For, an important function of religion is to create and “establish powerful, pervasive and long lasting moods and motivations in men.”
"Juergensmeyer, M., (Ed.) : Sikh Studies. page 75"
Two important things should be understood in regard to this criticism. This criticism is the direct consequence of the Guru’s ideas about God and the reality of the world. Their world-view is clearly of life-affirmation. The brotherhood of man is the basis of their socio-spiritual approach. Hence their three-pronged attack on all kinds of socio-political evils and inequalities, on downgrading the socio-religious status of women, and on idleness, renunciation and withdrawal from the world. Secondly, this condemnation was not a mere verbal exercise, it was an essential step to educate the people, change their ideas and build up fresh motivations. For, an important function of religion is to create and “establish powerful, pervasive and long lasting moods and motivations in men.” [5. Juergensmeyer, M., (Ed.) : Sikh Studies. page 75]. Further change in social institutions could never have been brought about unless this calculated change in the moods and the minds of people had been brought about before that.
The second issue concerns the remoulding of social institutions and organizations, and the means to be adopted for the desired purposes. The Gurus describe God not only as the Helper of the weak, the shelter less and the support less, but also the Destroyer of the oppressor. The Sixth Guru clearly stated that his sword was both for the help of the oppressed and the destruction of the tyrants. It evidently implies that the Gurus contemplate reconstruction and creation of alternative moral institutions. Naturally, alternative human institutions can come up only by the substitution, remoulding or destruction of the old and unwanted organizations. The lives of the Gurus are a clear pointer that, in their system, change of environment to improve the moral climate in all fields is clearly envisaged and sanctioned. In any system where moral life has an independent validity and an importance of its own as a desirable end, the making of environmental and organizational changes for that purpose would ipso facto be justified. The Gurus accordingly envisage a change in environment and the remoulding of social organizations.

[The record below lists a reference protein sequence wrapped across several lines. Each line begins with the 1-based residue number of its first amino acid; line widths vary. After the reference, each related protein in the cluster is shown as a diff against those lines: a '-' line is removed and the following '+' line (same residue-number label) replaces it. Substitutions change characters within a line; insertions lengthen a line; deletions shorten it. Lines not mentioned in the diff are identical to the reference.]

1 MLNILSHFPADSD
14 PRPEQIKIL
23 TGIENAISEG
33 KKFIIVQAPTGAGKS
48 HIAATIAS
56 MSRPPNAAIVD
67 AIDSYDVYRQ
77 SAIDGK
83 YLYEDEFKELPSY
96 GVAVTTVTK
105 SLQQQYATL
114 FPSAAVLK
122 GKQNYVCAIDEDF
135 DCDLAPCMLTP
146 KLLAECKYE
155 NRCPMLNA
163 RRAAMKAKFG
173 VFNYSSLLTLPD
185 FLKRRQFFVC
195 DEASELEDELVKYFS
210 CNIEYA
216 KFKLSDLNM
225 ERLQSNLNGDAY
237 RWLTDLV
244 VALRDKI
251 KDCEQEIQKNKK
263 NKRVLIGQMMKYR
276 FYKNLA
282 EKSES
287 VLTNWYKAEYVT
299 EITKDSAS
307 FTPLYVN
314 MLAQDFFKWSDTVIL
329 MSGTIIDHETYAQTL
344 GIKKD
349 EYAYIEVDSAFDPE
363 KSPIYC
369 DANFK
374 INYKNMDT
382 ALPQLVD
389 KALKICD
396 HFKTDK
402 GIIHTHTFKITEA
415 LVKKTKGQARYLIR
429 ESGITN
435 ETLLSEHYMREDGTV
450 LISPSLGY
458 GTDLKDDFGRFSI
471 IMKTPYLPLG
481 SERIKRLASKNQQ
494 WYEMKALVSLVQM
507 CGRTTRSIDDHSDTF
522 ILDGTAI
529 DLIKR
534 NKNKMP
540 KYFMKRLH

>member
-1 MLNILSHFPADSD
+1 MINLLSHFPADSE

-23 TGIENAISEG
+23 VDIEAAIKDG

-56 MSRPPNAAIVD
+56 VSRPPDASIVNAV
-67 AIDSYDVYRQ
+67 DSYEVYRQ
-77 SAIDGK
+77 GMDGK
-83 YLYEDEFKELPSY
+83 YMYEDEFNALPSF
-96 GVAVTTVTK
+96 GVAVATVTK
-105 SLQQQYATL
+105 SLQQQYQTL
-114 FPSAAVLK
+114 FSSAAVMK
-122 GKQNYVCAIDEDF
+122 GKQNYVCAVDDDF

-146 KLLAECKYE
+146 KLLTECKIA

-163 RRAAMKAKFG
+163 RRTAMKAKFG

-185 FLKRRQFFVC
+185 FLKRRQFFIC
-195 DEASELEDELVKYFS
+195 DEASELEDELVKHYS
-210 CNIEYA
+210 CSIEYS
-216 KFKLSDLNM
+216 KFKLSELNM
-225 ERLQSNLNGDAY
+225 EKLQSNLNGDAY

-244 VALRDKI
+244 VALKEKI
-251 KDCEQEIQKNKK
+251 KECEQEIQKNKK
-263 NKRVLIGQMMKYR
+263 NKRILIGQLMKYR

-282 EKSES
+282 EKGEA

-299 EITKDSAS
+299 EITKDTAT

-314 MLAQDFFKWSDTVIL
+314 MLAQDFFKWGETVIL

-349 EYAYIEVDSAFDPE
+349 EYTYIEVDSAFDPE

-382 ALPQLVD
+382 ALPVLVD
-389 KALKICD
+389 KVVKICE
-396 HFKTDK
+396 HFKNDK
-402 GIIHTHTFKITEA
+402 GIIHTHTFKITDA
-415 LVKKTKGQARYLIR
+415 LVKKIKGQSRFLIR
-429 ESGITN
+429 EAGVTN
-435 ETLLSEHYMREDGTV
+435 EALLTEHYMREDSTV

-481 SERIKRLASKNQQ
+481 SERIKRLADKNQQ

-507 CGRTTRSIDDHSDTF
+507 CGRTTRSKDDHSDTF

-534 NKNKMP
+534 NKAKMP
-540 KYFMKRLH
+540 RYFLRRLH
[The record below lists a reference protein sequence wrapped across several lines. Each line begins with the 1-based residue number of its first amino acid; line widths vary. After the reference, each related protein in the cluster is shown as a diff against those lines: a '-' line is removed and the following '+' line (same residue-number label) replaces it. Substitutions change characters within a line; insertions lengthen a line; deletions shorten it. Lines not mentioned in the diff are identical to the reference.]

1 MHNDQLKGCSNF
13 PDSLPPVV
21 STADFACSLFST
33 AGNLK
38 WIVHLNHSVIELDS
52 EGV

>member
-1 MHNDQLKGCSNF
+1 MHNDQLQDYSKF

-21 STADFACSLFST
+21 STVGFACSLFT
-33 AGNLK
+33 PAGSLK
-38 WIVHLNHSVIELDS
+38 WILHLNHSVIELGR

An allied important issue is the means to be adopted for bringing about the desired institutional and other changes. In God’s world all form and progress are the product of force; since no change is possible without the use of force. Again, as all encroachment on the rights of others involves aggression, the same cannot be undone except by the use of an equal and opposite use of force. In fact, all action and activity, howsoever good, involve the use of force, because action and force are synonymous. Action not involving the use of force is a contradiction in terms. Therefore, except by some miracle, it is impossible to bring about a change in the social or institutional environment without the use of requisite force. It is significant to note that in the entire Guru Granth Sahib there is no miracle attributed to a Guru. In the Guru’s system, only the miracle of deeds are performed. Logically, it is impossible to construct anything without destroying or remoulding the existing structure. Of course, the force used should not seek to serve any selfish or egoistic purpose.
[5. "Juergensmeyer, M., (Ed.) : Sikh Studies. page 75"]
Back to previous page